Although we believe that we are in compliance in all material respects with these regulations and have implemented a variety of measures to promote continuing compliance, regulations may change over time, and we may be required to incur expenses and/or to modify our operations in order to ensure compliance with these regulations or we may be found to be in violation of the foregoing laws or regulations, which could harm our sales, profitability, cash flows and financial condition.

Proposed legislation in various states would impose responsibilities with respect to end-of-life disposal of various consumer or durable goods on the manufacturers and/or retailers of such goods, including mattresses. To the extent that any such legislation becomes effective in the states in which we sell or have sold mattresses and related products, we may be required to incur significant costs and operational changes in order to comply with these requirements, which may adversely impact our profitability, cash flows and financial condition.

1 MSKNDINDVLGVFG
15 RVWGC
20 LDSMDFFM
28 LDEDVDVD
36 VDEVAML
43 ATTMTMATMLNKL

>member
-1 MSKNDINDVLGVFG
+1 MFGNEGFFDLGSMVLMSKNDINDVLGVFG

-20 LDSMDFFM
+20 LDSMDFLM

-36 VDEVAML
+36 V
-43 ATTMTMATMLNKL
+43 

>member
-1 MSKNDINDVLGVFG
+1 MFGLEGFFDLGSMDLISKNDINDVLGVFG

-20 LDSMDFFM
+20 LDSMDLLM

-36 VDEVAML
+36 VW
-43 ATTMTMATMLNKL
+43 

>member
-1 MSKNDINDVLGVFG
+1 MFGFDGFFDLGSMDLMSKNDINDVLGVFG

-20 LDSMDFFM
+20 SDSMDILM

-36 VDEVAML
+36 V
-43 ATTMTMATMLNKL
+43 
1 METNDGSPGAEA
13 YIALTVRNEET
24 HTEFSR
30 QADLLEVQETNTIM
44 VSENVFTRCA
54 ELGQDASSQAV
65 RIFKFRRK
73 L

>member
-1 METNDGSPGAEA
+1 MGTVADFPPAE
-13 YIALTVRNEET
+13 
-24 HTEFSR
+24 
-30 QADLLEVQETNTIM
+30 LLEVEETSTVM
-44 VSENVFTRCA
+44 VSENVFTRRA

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Regulatory requirements related to flammability standards for mattresses may increase our product costs and increase the risk of disruption to our business.

The federal Consumer Product Safety Commission adopted new flammability standards and related regulations which became effective nationwide in July 2007 for mattresses and mattress and foundation sets. Compliance with these requirements has resulted in higher materials and manufacturing costs for our products, and has required modifications to our information systems and business operations, further increasing our costs and negatively impacting our capacity.